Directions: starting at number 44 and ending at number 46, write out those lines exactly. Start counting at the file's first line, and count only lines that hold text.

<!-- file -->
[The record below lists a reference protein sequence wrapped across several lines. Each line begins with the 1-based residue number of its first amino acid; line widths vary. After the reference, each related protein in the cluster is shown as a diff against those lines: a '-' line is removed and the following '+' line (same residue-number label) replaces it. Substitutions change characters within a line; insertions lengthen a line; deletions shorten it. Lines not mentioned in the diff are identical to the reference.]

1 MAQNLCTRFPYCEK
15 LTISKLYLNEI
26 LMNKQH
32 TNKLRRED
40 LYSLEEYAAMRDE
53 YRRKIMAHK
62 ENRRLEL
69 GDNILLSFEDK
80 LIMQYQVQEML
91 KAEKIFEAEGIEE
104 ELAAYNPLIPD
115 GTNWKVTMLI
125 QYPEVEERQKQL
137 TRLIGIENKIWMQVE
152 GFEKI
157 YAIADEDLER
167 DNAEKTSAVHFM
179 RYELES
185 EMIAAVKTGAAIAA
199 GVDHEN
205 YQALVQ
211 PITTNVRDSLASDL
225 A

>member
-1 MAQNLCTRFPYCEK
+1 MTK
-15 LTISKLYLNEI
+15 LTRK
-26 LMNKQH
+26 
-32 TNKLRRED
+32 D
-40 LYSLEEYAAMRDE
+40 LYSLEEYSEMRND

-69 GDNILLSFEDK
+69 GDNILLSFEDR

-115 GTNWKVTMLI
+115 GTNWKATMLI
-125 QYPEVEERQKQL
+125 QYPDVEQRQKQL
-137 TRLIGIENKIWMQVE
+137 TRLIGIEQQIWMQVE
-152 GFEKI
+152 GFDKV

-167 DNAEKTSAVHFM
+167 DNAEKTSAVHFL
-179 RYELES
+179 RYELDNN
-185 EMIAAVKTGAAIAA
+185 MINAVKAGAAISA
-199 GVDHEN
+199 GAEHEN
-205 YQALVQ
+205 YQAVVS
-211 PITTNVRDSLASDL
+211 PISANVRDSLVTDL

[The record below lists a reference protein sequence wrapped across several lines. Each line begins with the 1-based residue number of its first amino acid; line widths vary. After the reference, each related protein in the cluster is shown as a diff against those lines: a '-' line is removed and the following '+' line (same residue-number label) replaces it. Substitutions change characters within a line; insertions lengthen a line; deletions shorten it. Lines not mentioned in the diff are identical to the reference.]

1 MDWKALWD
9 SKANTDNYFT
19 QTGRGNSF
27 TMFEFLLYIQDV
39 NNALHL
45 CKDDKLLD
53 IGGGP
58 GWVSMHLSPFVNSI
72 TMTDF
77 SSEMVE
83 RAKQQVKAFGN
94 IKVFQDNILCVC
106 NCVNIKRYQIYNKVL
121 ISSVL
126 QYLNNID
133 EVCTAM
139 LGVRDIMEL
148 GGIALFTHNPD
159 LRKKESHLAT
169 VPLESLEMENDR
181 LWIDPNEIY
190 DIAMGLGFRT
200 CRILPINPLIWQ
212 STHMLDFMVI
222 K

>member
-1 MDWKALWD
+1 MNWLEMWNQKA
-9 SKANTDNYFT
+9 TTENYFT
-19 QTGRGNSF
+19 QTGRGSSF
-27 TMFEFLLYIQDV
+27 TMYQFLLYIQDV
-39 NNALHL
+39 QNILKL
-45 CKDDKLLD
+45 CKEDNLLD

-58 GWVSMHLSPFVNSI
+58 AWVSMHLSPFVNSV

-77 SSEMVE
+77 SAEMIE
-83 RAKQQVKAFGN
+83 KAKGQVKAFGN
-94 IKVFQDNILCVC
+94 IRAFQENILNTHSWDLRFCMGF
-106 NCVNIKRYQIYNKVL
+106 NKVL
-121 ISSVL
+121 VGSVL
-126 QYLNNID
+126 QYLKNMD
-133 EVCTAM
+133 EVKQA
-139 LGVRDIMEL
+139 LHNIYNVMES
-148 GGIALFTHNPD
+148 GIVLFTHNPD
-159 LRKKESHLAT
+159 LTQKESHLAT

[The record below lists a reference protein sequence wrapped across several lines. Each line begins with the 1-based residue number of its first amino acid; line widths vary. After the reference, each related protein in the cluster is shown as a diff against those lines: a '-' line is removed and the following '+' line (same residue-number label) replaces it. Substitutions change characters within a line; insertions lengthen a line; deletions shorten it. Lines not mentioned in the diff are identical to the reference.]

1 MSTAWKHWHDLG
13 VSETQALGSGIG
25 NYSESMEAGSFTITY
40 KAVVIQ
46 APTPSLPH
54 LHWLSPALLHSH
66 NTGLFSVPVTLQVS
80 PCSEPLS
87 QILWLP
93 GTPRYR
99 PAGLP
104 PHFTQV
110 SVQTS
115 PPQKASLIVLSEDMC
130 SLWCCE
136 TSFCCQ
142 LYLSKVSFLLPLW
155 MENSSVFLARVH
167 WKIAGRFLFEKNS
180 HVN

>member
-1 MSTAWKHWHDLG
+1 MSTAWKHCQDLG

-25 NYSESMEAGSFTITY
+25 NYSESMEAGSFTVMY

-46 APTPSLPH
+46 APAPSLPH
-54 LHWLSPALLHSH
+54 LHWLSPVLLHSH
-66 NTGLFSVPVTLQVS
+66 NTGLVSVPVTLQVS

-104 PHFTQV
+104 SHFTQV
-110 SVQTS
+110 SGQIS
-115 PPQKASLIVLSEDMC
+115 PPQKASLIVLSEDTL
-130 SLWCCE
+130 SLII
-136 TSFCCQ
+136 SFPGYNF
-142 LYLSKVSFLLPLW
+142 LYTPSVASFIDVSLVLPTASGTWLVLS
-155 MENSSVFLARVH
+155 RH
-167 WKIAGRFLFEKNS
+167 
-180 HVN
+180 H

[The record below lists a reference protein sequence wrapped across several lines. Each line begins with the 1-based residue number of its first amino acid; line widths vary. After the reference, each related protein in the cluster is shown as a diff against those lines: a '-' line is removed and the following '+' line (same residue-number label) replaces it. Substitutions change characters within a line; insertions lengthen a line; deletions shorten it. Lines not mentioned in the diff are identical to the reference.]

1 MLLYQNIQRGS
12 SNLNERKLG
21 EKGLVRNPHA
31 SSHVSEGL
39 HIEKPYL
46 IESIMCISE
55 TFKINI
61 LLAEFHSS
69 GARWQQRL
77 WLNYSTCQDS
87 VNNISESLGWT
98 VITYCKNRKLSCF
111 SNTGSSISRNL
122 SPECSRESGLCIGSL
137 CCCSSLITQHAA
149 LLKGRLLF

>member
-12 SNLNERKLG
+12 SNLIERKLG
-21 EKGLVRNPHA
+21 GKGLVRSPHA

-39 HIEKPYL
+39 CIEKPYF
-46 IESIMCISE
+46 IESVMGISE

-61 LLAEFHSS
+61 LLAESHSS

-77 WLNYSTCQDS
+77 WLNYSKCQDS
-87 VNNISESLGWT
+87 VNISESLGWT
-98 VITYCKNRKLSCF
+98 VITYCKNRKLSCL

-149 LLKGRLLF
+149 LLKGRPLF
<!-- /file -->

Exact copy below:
-152 GFEKI
+152 GFDKV

-167 DNAEKTSAVHFM